Three of the Detroit Lions’ first four 2018 draft picks played their college days in the Southeastern Conference (SEC). This is nothing new for Lions general manager Bob Quinn. Exactly 46.7 percent of his draft picks have come from the SEC in the past two years. Don’t believe me? Here’s a full list of Quinn’s draft picks over that time period, with the SEC picks in bold.
- Jarrad Davis (Florida)
- Teez Tabor (Florida)
- Kenny Golladay (Northern Illinois)
- Jalen Reeves-Maybin (Tennessee)
- Michael Roberts (Toledo)
- Jamal Agnew (San Diego)
- Jeremiah Ledbetter (Arkansas)
- Brad Kaaya (Miami)
- Pat O’Connor (Eastern Michigan)
- Frank Ragnow (Arkansas)
- Kerryon Johnson (Auburn)
- Tracy Walker (Louisiana-Lafayette)
- Da’Shawn Hand (Alabama)
- Tyrell Crosby (Oregon)
- Nick Bawden (San Diego State)
Quinn was asked about his affinity for SEC teams at the conclusion of the 2018 NFL Draft, and his answer was simple. “The SEC has a great brand of football. I think when you watch SEC football, it’s probably the closest thing in terms of scheme to the NFL,” Quinn said.
Lions fourth-round pick Da’Shawn Hand mentioned scheme fit as part of the reason he expects to succeed in Detroit. “I know they’ve got a kind of similar scheme like Alabama did,” Hand said during his introductory press conference. “It’s just a whole bunch of dogs, so I’m just ready to be a part of that unit.”
It is therefore unsurprising to see the Patriots also regularly go to this well to add talent to their team. 2018 is no exception as four of the team’s nine elections in this year’s draft came out of an SEC school
Five of the Patriots’ former first-round selections came out of the conference: Defensive captains Dont’a Hightower (Alabama) and Jerod Mayo (Tennessee) spent their college days in the SEC, just like defensive tackles Richard Seymour (Georgia) and Dominique Easley (Florida) and tight end Ben Watson (Georgia). Later-round picks like defensive ends Jarvis Green (LSU) and Trey Flowers (Arkansas) also turned into contributors.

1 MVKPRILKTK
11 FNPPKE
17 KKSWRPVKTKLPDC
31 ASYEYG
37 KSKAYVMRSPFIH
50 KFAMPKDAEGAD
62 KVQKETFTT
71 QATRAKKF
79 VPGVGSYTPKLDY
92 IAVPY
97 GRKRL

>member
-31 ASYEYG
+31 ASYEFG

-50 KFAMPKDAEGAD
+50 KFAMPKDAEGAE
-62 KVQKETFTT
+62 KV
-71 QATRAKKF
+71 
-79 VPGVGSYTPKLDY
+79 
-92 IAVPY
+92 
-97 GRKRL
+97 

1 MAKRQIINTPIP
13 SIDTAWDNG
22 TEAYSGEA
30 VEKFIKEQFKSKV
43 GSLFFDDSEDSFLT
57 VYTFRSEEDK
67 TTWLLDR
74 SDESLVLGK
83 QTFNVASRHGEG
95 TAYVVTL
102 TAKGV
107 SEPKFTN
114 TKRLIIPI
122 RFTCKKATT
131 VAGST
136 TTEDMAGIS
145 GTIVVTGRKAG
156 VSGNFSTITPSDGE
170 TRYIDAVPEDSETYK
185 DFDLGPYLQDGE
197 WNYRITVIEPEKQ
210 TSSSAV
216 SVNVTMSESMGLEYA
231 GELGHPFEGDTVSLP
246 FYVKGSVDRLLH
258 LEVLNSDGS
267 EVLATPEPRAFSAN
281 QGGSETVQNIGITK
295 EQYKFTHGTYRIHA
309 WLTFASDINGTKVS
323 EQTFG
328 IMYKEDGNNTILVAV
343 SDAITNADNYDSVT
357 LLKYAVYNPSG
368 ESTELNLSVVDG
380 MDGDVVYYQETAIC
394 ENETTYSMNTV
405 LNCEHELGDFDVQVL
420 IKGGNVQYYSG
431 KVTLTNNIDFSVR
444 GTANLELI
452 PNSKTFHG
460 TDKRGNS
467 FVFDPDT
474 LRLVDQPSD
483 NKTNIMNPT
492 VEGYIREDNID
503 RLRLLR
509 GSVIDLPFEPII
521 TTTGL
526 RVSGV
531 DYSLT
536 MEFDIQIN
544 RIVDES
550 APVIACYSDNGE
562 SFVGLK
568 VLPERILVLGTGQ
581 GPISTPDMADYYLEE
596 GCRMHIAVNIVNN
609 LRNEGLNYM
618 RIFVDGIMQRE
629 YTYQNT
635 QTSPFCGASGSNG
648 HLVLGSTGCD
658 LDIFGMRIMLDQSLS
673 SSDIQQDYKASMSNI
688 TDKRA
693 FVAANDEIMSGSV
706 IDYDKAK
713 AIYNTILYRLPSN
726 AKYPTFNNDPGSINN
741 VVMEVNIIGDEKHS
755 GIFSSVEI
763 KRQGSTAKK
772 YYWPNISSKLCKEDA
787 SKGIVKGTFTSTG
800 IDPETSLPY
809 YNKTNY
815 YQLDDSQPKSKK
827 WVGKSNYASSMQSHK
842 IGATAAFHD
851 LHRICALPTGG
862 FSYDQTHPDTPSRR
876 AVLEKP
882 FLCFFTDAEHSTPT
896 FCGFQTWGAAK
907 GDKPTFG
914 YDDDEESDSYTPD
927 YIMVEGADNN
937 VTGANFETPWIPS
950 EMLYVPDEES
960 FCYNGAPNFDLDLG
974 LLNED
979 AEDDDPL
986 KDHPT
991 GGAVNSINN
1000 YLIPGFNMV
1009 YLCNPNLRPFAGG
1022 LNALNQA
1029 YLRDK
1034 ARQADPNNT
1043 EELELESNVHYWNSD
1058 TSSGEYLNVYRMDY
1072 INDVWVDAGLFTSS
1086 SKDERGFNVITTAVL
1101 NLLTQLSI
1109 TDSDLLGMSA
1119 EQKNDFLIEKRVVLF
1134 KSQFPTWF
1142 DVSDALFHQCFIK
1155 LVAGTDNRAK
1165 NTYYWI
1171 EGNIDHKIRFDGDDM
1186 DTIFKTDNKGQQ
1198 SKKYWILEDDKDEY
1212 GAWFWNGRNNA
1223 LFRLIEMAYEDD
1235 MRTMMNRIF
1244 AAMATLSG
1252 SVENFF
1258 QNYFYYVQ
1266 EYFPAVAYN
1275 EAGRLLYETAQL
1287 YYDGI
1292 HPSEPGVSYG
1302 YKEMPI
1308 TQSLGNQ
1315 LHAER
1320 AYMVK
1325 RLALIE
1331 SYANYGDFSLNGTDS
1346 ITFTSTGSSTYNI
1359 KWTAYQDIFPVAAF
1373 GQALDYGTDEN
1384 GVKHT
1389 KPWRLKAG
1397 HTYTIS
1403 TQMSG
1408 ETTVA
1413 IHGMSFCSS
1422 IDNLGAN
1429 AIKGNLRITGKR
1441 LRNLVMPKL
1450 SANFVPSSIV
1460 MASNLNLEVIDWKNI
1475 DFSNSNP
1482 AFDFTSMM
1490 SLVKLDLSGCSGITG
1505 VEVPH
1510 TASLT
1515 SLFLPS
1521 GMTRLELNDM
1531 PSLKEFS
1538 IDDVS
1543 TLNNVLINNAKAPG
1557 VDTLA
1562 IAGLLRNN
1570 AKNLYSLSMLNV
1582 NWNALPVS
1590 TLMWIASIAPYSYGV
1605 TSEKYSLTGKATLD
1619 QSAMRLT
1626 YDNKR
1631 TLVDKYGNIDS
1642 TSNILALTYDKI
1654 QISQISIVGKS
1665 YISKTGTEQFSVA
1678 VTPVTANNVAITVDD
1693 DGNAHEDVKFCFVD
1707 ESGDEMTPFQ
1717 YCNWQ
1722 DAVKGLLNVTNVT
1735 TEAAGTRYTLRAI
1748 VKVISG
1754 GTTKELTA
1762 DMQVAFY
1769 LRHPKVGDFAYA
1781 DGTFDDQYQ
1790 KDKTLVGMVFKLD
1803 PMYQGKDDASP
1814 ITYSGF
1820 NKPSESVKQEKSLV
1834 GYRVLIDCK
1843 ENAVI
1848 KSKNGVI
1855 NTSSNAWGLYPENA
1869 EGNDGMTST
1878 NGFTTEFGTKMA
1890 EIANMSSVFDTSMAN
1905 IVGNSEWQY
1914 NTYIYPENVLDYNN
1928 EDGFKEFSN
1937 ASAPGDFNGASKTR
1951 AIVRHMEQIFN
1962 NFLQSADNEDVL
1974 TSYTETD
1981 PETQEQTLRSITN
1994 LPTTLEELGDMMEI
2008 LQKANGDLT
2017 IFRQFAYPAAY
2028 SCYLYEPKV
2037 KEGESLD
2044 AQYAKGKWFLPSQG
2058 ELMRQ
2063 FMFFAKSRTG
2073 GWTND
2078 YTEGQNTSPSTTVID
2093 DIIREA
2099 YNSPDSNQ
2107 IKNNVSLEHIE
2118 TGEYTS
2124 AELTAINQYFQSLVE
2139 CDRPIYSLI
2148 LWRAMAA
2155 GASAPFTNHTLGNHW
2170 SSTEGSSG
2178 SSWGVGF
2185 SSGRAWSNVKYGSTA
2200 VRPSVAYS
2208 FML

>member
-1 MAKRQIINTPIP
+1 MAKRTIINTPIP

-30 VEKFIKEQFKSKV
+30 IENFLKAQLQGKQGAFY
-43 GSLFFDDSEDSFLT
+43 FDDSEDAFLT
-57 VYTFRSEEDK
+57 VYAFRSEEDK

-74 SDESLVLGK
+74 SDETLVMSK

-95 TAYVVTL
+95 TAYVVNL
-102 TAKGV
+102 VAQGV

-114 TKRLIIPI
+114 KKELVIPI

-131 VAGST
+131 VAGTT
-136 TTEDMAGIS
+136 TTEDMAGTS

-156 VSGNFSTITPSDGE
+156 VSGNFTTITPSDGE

The Patriots could have had one more player from the SEC this year. New England tried to trade up for Frank Ragnow, but the Lions nabbed him instead.
Detroit got themselves a competitor, who is used to playing at a high level. That intense competition week in and week out is just another reason Quinn believes drafting from the SEC, along with some of the better Big Ten schools, is good business.
“It’s just really the level of competition to see guys against better players on a consistent, day by day, week by week,” Quinn said. “If we go out to practice today at Alabama, or at LSU, or Tennessee, or Michigan, Michigan State, all those, these guys are practicing against good players every day. And on Saturdays they’re playing against good competition, so that just helps the evaluation process when you’re trying to project a guy to play at our level.”
Back in February, Lions president Rod Wood insisted that the Lions are “not trying to replicate the Patriots.” Maybe that’s true, maybe it’s not, but they are certainly borrowing some of their practices.